Afghan Women Call Bullshit on the Taliban’s New ‘Pro-Women’ Rebrand
Newly in power, the Taliban is making big promises on women’s rights. But these Afghan women aren’t counting on it.
KARACHI, PAKISTAN—As reports of gross women’s rights abuses and general chaos among the Afghan people flood in, the Taliban is responding with an all-out rebranding campaign, casting itself in the media as more moderate, peaceful, and pro-women than ever before.
“The Islamic Emirate is committed to the rights of women within the framework of sharia. Our sisters... have the same rights, will be able to benefit from their rights,” Taliban spokesman Zabihullah Mujahid announced in a Tuesday press conference in Kabul. “They can have activities in different sectors and different areas on the basis of our rules and regulations, educational, health and other areas. They are going to be working with us, shoulder to shoulder with us, and the international community. If they have concerns, we would like to assure them that there is not going to be any discrimination against women, but of course within the frameworks that we have.”
The Taliban’s claims that it will allow women to work and the group’s declaration of general amnesty across Afghanistan may provide some relief to the nervous people of Afghanistan, particularly those in the capital city of Kabul, which was captured by the Taliban on Sunday after president Ashraf Ghani fled the country.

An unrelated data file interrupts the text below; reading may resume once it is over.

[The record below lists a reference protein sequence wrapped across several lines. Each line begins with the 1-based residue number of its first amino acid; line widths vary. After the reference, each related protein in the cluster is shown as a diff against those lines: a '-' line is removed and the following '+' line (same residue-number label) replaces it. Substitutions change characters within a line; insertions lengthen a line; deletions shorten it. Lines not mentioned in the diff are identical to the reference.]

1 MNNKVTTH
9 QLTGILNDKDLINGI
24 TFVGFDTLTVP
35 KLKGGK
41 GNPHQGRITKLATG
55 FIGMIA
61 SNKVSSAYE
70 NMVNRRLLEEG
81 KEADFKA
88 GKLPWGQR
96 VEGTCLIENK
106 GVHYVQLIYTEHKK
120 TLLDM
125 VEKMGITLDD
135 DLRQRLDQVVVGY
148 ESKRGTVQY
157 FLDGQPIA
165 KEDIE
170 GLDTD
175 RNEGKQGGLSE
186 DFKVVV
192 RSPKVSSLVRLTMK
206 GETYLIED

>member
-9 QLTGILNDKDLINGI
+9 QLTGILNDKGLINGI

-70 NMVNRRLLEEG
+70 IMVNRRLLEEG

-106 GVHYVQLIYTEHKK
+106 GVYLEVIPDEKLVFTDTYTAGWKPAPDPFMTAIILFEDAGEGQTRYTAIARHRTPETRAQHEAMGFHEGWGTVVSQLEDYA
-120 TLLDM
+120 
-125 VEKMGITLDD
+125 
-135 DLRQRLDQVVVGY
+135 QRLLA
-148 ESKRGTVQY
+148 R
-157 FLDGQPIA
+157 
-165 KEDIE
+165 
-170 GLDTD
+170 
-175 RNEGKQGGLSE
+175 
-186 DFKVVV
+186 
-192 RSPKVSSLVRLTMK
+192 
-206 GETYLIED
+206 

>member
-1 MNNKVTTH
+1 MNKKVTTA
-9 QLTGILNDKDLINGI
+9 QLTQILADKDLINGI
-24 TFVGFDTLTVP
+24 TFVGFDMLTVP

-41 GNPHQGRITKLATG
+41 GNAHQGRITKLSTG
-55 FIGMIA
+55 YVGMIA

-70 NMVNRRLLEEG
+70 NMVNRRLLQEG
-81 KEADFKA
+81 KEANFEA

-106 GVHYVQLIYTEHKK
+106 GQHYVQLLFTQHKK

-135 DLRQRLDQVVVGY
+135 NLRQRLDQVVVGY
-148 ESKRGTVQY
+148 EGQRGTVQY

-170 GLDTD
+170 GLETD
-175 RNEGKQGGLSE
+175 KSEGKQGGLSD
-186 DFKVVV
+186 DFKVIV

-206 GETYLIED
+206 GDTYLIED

But is this really a new Taliban? Have its members learned from the blunders they made in their previous regime, between 1996 to 2001? Will they change their ways, particularly when it comes to the rights of women?
Many Afghan citizens, particularly women, are skeptical about this narrative. Older generations of Afghans, who have lived through the Taliban's ultraconservative ways and their theocratic approach to Islam, find it hard to believe too.
“We are still fearful. We think it is a ploy to get social acceptability,” one Afghan woman, a former lawmaker, told The Daily Beast. “The Taliban has been going house to house to take cars. They visited my house too.” Like all the other sources mentioned in this article, the former politician spoke to The Daily Beast on the condition of anonymity for fear of retribution.
Another woman, a 23-year-old who now works at an NGO in Kabul, described similar concerns to The Daily Beast.
“We have lost everything so fast, I can't recognize the city of Kabul anymore,” she said. “Yesterday, I went out and I sensed the chaos. Lads with messy dirty long hair filled the public space. They either stand at the end of streets or drive armored Humvees. They are looking for an opportunity to show that they are in control. They are uneducated and… you simply have to obey them."
A female political science student and a civil society activist, 25, from Herat city, told The Daily Beast that her whole family felt threatened under Taliban rule because they belong to the Shia sect of Islam.
“It is shocking for us to see the arrival of the Taliban. We have fear because we are Shia and a local cleric has always been against us. Now we feel even more threatened,” the student said, adding, “Women like me have all disappeared from public space. A group of women went to meet the new governor of the province, but he refused to meet them and asked them to stay home and just do their job: babysitting.”